Updated from 3:09 p.m. EDT with latest developments.
NEW YORK (
) -- The Congress continued Monday to move toward votes on legislation hammered out over the weekend to raise the debt ceiling and cut the deficit.
The House of Representatives is expected to vote this afternoon, while it's unclear if the Senate will hold its vote later this evening or on Tuesday.
House Speaker John Boehner (R., Ohio) and his fellow Republican leaders spoke to the media on Monday to express conviction that Congress would pass the new budget proposal.
"I've got a big job to do here," Boehner said. "My goal is to get the bill passed, signed into law, solve this debt crisis and help get the America people back to work."
House Majority Leader Eric Cantor (R., Va.) said that getting the latest bill to its current state was a monumental task. He criticized Senate Democrats for a last minute attempt to debate the possibility of a revenue measure in the budget.
"Now is not the time for us to be considering tax hikes when there is over 9% unemployment and too many people are out of work," Cantor said.
"This bill doesn't give all the answers; this bill does give accountability," said House Majority Whip Kevin McCarthy (R., Calif.).
Vice President Joe Biden briefly addressed reporters earlier Monday, saying the new proposal will fund initiatives of people and companies who are job creators. He also addressed criticism of political posturing on both sides of the aisle.
|Senate Majority Leader Harry Reid
"This debt issue cannot come up again until 2013...[This] has nothing to do with elections... if it passes we will be talking about nothing from then but jobs, "Biden said.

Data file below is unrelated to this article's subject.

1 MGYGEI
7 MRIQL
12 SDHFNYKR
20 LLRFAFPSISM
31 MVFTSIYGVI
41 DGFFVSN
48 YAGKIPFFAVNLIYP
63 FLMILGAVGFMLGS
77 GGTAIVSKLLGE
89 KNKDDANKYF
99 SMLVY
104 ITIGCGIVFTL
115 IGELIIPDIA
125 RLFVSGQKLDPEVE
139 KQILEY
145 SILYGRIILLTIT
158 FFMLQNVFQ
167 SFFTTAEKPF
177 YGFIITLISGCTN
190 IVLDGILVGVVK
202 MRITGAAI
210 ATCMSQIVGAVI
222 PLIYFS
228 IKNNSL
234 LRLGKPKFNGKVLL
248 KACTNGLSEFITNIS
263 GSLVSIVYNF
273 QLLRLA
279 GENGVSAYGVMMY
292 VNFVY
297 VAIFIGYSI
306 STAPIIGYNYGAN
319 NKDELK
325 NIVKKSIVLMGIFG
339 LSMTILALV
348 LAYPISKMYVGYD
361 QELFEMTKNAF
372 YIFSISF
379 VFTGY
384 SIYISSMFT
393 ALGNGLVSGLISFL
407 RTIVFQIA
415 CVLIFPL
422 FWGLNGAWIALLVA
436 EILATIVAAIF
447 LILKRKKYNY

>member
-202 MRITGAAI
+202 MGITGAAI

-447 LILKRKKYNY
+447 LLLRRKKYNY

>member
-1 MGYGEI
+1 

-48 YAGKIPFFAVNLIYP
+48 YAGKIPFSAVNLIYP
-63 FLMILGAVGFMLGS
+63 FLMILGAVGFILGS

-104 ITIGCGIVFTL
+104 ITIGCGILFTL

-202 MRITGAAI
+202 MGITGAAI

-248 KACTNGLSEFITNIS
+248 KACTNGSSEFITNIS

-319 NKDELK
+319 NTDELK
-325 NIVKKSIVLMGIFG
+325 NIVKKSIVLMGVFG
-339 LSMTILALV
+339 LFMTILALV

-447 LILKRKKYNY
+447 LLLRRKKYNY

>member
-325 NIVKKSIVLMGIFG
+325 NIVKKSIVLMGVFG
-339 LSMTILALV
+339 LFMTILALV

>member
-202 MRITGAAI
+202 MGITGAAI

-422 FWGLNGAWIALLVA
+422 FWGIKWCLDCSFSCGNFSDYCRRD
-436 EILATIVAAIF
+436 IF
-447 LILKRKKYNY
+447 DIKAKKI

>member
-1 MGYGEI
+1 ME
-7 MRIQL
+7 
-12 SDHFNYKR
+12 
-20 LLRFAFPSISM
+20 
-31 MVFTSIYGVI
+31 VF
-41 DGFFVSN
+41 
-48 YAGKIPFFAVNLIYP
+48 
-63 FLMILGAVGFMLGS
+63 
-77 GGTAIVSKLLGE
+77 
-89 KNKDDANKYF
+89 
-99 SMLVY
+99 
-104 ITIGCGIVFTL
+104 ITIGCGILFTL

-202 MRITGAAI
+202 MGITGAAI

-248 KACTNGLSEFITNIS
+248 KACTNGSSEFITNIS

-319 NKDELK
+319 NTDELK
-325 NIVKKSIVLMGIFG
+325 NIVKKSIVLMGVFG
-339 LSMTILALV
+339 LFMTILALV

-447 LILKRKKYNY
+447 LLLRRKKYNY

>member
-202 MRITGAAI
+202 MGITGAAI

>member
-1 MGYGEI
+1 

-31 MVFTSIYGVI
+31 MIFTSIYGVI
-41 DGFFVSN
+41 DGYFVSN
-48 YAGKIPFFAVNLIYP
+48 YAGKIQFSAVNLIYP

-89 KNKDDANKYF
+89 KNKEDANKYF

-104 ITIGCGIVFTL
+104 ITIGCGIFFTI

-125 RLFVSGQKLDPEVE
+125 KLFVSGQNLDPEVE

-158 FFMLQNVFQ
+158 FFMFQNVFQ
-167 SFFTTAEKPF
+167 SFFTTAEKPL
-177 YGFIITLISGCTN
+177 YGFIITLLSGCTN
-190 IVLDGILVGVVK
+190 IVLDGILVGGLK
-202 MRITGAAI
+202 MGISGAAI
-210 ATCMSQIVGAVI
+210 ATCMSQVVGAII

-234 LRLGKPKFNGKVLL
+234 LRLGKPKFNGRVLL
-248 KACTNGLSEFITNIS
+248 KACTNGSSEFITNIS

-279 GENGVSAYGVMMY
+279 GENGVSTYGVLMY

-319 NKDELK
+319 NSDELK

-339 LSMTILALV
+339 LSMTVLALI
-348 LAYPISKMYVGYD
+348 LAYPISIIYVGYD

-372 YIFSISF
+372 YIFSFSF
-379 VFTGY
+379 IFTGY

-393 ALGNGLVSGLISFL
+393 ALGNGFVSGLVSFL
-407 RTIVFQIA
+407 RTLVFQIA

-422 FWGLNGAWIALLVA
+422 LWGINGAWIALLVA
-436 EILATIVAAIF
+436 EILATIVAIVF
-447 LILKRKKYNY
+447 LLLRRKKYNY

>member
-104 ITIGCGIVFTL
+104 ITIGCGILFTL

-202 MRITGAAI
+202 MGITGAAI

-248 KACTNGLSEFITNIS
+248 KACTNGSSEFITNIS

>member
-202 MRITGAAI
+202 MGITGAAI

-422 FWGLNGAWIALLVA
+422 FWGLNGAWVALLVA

Obama and other elected leaders of Congress told the nation late Sunday that both major parties had struck a deal that would cut roughly $1 trillion in spending over the next 10 years.
"What we've just gone through was extremely difficult, but there was never any consideration that the republic would fall," Senate Majority Leader Harry Reid said on Monday. "The Constitution has been so successful because of the great compromise of legislative government."
Compromise is what it took for politicians to hash out a deal that would help the United States avert a possible default before the end of the U.S. Treasury's Aug. 2 deadline to raise the debt ceiling.
"The result would be the lowest level of annual domestic spending since Dwight Eisenhower was president -- but at a level that still allows us to make job-creating investments in things like education and research,"
Obama said on Sunday
Should Democrats and Republicans approve the law, they would cast aside hyperpartisan sentiments for a few months before they return to the floors of Congress to propose further reduction in the deficit.
Though the new budget has been touted by all sides, there remained dissenters to the deal.
Rep. Nancy Pelosi (D., Calif.) said on Monday that she was undecided on the debt ceiling because of a lack of revenue,
Even White House Press Secretary Jay Carney admitted in a press conference that the bill wasn't perfect: "We did not get the grand bargain."
Republican presidential hopefuls Rep. Ron Paul (R., Texas) and Rep. Michele Bachmann (R., Minn.) voiced consternation late Sunday as the president announced the plan.
"No plan under serious consideration cuts spending in the way you and I think about it," Paul said. "Instead, the cuts being discussed are illusory and are not cuts from current amounts being spent, but cuts in prospective spending increases."
Paul likened the cuts to a family saving $100,000 in expenses by buying a Lamborghini automobile instead of a Mercedes-Benz, when they should really only have the cash for a mid-priced car.